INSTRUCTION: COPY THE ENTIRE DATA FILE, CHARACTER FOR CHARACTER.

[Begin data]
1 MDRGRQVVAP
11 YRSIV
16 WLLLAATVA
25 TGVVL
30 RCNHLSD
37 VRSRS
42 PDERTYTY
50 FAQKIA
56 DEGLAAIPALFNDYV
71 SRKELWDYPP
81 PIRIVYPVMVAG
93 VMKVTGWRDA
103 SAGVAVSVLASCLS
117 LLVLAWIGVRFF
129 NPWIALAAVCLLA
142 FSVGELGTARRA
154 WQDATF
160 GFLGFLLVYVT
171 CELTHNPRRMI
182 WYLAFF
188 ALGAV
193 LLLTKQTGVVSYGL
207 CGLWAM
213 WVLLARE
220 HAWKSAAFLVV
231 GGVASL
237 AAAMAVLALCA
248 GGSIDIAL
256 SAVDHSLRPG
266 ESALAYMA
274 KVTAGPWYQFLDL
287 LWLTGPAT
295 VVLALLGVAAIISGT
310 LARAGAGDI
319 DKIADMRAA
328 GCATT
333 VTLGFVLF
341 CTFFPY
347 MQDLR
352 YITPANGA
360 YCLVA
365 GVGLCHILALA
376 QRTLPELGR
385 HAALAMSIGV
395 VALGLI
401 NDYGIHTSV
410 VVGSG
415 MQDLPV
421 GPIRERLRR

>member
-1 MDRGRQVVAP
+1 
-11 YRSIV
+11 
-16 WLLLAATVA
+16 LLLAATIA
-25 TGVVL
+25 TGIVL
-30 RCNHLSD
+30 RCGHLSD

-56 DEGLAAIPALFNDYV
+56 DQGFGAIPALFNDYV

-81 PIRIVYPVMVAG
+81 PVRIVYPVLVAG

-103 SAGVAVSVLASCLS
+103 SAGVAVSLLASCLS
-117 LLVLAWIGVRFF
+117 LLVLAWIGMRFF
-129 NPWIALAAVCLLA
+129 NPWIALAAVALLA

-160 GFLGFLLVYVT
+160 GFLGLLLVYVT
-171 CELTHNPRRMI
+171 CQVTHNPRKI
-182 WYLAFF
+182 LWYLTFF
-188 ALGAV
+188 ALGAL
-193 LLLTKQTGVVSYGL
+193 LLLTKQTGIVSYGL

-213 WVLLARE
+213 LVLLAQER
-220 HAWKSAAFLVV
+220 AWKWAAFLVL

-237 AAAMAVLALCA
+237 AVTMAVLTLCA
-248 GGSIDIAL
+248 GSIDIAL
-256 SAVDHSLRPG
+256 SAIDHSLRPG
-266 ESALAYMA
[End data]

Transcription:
1 MDRGRQVVAP
11 YRSIV
16 WLLLAATVA
25 TGVVL
30 RCNHLSD
37 VRSRS
42 PDERTYTY
50 FAQKIA
56 DEGLAAIPALFNDYV
71 SRKELWDYPP
81 PIRIVYPVMVAG
93 VMKVTGWRDA
103 SAGVAVSVLASCLS
117 LLVLAWIGVRFF
129 NPWIALAAVCLLA
142 FSVGELGTARRA
154 WQDATF
160 GFLGFLLVYVT
171 CELTHNPRRMI
182 WYLAFF
188 ALGAV
193 LLLTKQTGVVSYGL
207 CGLWAM
213 WVLLARE
220 HAWKSAAFLVV
231 GGVASL
237 AAAMAVLALCA
248 GGSIDIAL
256 SAVDHSLRPG
266 ESALAYMA
274 KVTAGPWYQFLDL
287 LWLTGPAT
295 VVLALLGVAAIISGT
310 LARAGAGDI
319 DKIADMRAA
328 GCATT
333 VTLGFVLF
341 CTFFPY
347 MQDLR
352 YITPANGA
360 YCLVA
365 GVGLCHILALA
376 QRTLPELGR
385 HAALAMSIGV
395 VALGLI
401 NDYGIHTSV
410 VVGSG
415 MQDLPV
421 GPIRERLRR

>member
-1 MDRGRQVVAP
+1 
-11 YRSIV
+11 
-16 WLLLAATVA
+16 LLLAATIA
-25 TGVVL
+25 TGIVL
-30 RCNHLSD
+30 RCGHLSD

-56 DEGLAAIPALFNDYV
+56 DQGFGAIPALFNDYV

-81 PIRIVYPVMVAG
+81 PVRIVYPVLVAG

-103 SAGVAVSVLASCLS
+103 SAGVAVSLLASCLS
-117 LLVLAWIGVRFF
+117 LLVLAWIGMRFF
-129 NPWIALAAVCLLA
+129 NPWIALAAVALLA

-160 GFLGFLLVYVT
+160 GFLGLLLVYVT
-171 CELTHNPRRMI
+171 CQVTHNPRKI
-182 WYLAFF
+182 LWYLTFF
-188 ALGAV
+188 ALGAL
-193 LLLTKQTGVVSYGL
+193 LLLTKQTGIVSYGL

-213 WVLLARE
+213 LVLLAQER
-220 HAWKSAAFLVV
+220 AWKWAAFLVL

-237 AAAMAVLALCA
+237 AVTMAVLTLCA
-248 GGSIDIAL
+248 GSIDIAL
-256 SAVDHSLRPG
+256 SAIDHSLRPG
-266 ESALAYMA